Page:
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Tuesday, October 1, 2013

Obituary: New York City Opera (1943-2013)

Opera company to file for bankruptcy Oct 2.
by Paul J. Pelkonen
Quote by Puccini. Graphic made on
The New York City Opera, founded in 1943 by Mayor Fiorello LaGuardia has announced that it will file for bankruptcy on Oct. 2. This is the end of a 70-year run for the financially troubled company, which began as the "People's Opera."

The company also announced that it would close its planned $1 million fund-raising effort on KickStarter, which was part of a last-ditch September effort to fund the remainder of its 2013-14 season. The company needed to raise $7 million in order to fund planned Spring 2014 productions of Endimione, Bluebeard's Castle and The Marriage of Figaro. All of those are as of this writing, cancelled.

City Opera, which started its existence at the New York City Opera with a 1944 production of Tosca evolved into a house where classic operas mixed freely with presentations of modern works by important American composers. A subscription in the 1980s could include Norma, Mefistofele alongside modern works like Philip Glass' Satyagraha and Akhnaten and Anthony Davis' X.

It was also a fertile ground for young singers. Beverly Sills, Sherrill Milnes, Plácido Domingo, José Carreras, Catherine Malfitano and Samuel Ramey were just a few of the singers who got their early New York stripes on the wide stage of the company's Lincoln Center home, then called New York State Theater. Productions like Douglas Moore's The Ballad of Baby Doe and Giuseppe Verdi's Attila drew acclaim from critics and audiences alike, and City Opera was firmly established as the feisty and funky alternative to the Met.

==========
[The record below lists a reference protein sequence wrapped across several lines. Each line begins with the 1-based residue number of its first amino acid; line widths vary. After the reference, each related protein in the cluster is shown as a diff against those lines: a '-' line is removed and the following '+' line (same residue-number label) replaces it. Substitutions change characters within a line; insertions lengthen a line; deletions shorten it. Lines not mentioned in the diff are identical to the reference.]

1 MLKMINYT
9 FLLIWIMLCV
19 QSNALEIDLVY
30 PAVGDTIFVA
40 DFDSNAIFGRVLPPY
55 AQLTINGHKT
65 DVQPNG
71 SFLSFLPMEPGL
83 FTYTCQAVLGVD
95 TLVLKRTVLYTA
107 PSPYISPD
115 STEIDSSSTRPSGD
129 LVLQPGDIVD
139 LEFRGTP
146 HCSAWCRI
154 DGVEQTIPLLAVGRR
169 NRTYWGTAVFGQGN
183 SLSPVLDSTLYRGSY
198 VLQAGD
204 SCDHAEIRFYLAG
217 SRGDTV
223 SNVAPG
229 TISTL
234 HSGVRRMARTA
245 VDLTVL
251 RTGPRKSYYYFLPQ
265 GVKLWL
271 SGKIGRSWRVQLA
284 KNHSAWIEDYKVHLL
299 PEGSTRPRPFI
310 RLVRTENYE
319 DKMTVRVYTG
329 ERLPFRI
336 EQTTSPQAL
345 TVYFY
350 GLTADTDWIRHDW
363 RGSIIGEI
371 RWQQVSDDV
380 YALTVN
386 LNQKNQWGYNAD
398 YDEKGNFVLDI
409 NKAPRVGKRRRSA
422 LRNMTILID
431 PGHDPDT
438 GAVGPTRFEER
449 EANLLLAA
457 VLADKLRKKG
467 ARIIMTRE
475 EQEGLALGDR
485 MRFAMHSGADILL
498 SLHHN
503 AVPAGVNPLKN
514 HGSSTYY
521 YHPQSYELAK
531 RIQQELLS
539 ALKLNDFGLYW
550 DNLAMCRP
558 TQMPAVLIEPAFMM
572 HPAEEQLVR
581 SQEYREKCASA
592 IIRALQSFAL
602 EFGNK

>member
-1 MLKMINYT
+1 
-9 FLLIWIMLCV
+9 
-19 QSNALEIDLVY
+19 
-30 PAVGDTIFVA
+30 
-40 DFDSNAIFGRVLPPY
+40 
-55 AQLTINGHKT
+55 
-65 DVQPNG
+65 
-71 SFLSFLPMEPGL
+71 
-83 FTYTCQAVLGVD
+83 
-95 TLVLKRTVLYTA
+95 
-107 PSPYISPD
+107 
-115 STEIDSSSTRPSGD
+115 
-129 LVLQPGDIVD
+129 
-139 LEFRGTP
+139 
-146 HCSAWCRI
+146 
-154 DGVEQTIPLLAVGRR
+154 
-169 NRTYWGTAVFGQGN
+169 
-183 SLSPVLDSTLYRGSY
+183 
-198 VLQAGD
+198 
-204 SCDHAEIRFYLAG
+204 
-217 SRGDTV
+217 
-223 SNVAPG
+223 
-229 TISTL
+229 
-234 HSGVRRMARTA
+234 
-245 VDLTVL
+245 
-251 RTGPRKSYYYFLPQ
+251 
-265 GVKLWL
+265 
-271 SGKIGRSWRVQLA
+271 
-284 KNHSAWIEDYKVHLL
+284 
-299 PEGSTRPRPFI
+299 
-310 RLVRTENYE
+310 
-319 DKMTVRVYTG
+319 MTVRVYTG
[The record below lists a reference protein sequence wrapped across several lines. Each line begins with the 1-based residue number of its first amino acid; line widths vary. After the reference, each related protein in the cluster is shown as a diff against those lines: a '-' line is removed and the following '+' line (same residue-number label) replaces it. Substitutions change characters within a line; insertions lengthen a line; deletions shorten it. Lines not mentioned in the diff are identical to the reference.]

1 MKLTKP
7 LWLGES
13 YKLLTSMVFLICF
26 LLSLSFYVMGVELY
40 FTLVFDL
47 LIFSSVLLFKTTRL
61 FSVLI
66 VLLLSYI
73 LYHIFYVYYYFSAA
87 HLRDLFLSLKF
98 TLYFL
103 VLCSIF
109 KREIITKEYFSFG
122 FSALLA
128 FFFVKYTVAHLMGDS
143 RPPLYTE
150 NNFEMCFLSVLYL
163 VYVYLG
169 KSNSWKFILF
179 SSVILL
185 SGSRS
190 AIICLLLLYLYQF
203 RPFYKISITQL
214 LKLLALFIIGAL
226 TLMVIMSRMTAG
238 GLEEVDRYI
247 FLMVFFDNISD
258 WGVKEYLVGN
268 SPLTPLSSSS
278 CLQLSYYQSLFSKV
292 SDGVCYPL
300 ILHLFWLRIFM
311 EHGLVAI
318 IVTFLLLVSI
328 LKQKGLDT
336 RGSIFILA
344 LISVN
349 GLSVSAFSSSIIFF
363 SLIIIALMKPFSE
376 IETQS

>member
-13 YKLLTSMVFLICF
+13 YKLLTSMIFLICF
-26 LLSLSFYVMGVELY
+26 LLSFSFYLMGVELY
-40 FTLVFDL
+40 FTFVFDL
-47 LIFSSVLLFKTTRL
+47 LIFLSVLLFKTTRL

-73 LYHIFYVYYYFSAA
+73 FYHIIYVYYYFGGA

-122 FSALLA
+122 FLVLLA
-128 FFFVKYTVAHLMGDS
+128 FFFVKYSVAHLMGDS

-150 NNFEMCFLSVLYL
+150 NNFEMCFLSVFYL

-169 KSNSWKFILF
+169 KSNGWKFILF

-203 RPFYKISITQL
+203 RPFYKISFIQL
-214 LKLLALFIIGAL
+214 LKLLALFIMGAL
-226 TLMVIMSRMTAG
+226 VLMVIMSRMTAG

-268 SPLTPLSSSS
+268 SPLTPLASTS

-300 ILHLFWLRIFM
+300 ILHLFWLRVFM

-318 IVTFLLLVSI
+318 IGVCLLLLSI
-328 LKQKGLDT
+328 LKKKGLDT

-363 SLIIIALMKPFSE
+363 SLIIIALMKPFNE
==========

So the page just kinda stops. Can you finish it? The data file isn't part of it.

The 1990s brought transition, with the 1995 death of general manager Christopher Keene and a long (and largely successful) artistic partnership with the Cooperstown NY-based Glimmerglass Opera. But turmoil followed. Gerard Mortier proved to be a general manager in name only for two years and renovations to the State Theater forced City Opera to go dark (while still having to pay expenses) just as the 2008 financial crisis decimated donations.

The board responded by raiding the City Opera's endowment in order to meet its obligations (including paying the chorus and orchestra) a move that proved to be disastrous. New general manager George Steel elected to vacate Lincoln Center, revamping the company to break its unions and play just sixteen operas a year with musicians and choristers treated as freelancers. Although these moves led to loud claims from management of balanced budgets, it was difficult for the newly "liberated" company to find donors and audiences as it moved from Manhattan to Brooklyn and back again.

The last stand of City Opera ended Sept. 28, at the Brooklyn Academy of Music, with the fourth and final performance of the opera Anna Nicole. The controversial opera, about the Texas model and Playboy Playmate who married a billionaire only to die from a drug overdose might be an apt metaphor for the death of a great arts institution. Like Anna herself, City Opera zipped itself into its own body bag.

The rest is silence.

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